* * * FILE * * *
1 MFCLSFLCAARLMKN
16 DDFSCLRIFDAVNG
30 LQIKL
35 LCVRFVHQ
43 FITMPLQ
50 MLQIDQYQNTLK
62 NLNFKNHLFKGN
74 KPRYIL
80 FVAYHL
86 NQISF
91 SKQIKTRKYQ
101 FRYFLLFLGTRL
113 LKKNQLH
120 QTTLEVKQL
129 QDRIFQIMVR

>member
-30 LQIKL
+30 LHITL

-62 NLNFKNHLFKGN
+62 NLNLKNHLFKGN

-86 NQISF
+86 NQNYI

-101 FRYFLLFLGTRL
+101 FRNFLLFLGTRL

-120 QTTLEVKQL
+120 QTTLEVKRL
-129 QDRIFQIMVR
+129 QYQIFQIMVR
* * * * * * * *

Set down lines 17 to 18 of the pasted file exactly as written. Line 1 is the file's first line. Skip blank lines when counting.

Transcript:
-30 LQIKL
+30 LHITL